The recent outbreak of COVID-19 coupled with a sudden and dramatic drop in the oil price has already begun to test the operation and efficacy of force majeure (“FM”) provisions in oil and gas industry contracts. For example, a force majeure provision was invoked by Delek this week to obtain an interim injunction in respect of the repayment of £46 million loan, citing that the “deep crisis” in the markets, due to COVID-19 and the Saudi Arabian and Russian tensions, constituting force majeure. Whilst this decision is not one of the English courts, it is an interesting indication of the application of force majeure provisions and how such events interact globally.
There is no single ‘industry standard’ FM clause, and so each contractual FM clause must be carefully considered in its contractual context to determine how it operates.
With many oil and gas industry contracts based on industry model forms, such as LOGIC, OGUK, AIPN, we consider below the impact of COVID-19 and the oil price drop.
Basis of Force Majeure – a reminder
In English law there is no principle of ‘force majeure’ (rather a principle of frustration). As such, whether a contract caters for ‘force majeure’, what constitutes ‘force majeure’ and its consequences is a matter to be freely negotiated and agreed between the parties.
As a matter of usual drafting practice and contractual interpretation “force majeure” refers to an event beyond the control of the parties which frustrates or delays the performance of a contractual obligation to the extent that that obligation cannot be performed or is subject to a delay. There are three key aspects to look out for in considering a specific FM provision:
- What particular event(s) have the parties agreed will comprise FM under their contract? For example, are FM events specifically described (and limited) in the contract or has a wider “catch-all” provision been used;
- What has been agreed is the consequence if an FM event occurs? Does it entirely excuse parties from their obligations under the contract, or cause such obligations to be suspended until the force majeure event subsides, or perhaps give rise to a right to terminate after the passage of a certain period of time;
- What is the necessary causal link between the FM event and the impact on a party’s ability to perform? Must the “but for” test be met, so that the party seeking to rely on the FM provision must show it would otherwise have performed its obligations?
LOGIC standard form contracts all employ an “exhaustive list” approach i.e. they list all of the events/types of events that comprise FM for their purposes. That list does not include reference to “epidemic”, pandemic or disease nor any reference to changes in one or other parties’ financial circumstances or in the economy generally. However, it is worth bearing in mind that the LOGIC general terms do include within the definition of FM “Changes to any general or local Statute, Ordinance, Decree or other Law, or any regulation or bye-law of any local or duly constituted authority or the introduction of any such Statue, Ordinance, Decree, Law, regulation or bye-law”. It may therefore be significant in relation to those contracts whether local or national Government introduce relevant legislation in relation to COVID-19 or simply continue to issue ‘guidelines’.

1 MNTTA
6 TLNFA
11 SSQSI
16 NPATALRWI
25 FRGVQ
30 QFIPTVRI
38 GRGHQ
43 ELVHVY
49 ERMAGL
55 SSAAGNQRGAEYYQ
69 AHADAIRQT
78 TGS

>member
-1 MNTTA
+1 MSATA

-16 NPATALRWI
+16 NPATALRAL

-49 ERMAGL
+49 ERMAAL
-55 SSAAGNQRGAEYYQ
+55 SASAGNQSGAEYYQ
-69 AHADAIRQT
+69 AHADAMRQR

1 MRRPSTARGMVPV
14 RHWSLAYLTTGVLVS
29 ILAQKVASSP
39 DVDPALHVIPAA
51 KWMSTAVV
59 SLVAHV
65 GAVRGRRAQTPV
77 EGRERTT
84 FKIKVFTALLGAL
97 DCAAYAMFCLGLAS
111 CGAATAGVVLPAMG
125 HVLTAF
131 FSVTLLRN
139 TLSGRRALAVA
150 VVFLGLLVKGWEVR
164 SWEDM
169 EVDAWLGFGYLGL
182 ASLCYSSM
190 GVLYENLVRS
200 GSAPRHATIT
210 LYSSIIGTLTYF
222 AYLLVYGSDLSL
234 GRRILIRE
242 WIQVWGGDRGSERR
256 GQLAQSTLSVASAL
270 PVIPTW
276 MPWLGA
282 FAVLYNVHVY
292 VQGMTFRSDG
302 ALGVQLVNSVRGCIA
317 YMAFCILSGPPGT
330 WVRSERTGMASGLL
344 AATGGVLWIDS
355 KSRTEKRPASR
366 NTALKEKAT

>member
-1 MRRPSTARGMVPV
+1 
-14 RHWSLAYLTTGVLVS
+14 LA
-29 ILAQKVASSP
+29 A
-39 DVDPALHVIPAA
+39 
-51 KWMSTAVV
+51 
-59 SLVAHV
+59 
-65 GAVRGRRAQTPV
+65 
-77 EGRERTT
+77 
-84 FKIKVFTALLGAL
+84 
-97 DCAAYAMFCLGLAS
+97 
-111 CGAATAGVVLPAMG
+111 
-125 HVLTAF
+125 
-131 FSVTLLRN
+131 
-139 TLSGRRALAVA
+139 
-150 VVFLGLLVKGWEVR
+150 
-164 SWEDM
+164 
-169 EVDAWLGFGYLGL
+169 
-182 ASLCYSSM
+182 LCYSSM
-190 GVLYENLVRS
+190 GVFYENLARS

Even if that requirement can be met, LOGIC general terms also contain a number of other requirements which must be met before a party can claim relief on the basis of the FM provisions. Those include a requirement for a causal link between the claimed FM event and the failure to perform in respect of which relief is sought.
Oil and Gas UK (OGUK)
The OGUK Model Form JOA and CTIA each contain a broader definition of force majeure, which is defined as “any cause beyond the reasonable control of” the Parties which prevents or hinders them from complying with their obligations (except obligations (subject to certain other requirements that the party concerned has acted reasonably and/or could not have prevented the FM event). This is a far less prescriptive approach than that adopted in LOGIC contracts and may provide more flexibility in arguing that various events, such as COVID-19, fall within the scope of the provision. That said, parties should pay attention to the requirements as to the necessary “reasonable” behaviour of the relevant party as well as the “beyond the reasonable control” test (the detail of these requirements are slightly different between the two model forms).
In addition the OGUK Model Form CTIA (2019) provides a list of specific examples that will comprise FM, including “epidemics” and (separately) “any unforeseen change in law, order, rule, regulation, act, restraint…of any governmental body or authority…(whether or not legally valid)” (provided the tests as to reasonable control/reasonable behaviour described above are also met). There may be scope for argument whether (for example) devolved or UK Government guidance on social distancing, working from home and restricting non-essential travel falls within that express provision. However, it is also worth noting that the model form also expressly excludes as FM (i) a party’s financial hardship/inability to make a profit; (ii) loss of customers, loss of market share or reduction in demand; and (iii) failure by a contractor to perform. That may make arguments based on the low oil price difficult.
Association of International Petroleum Negotiators (AIPN)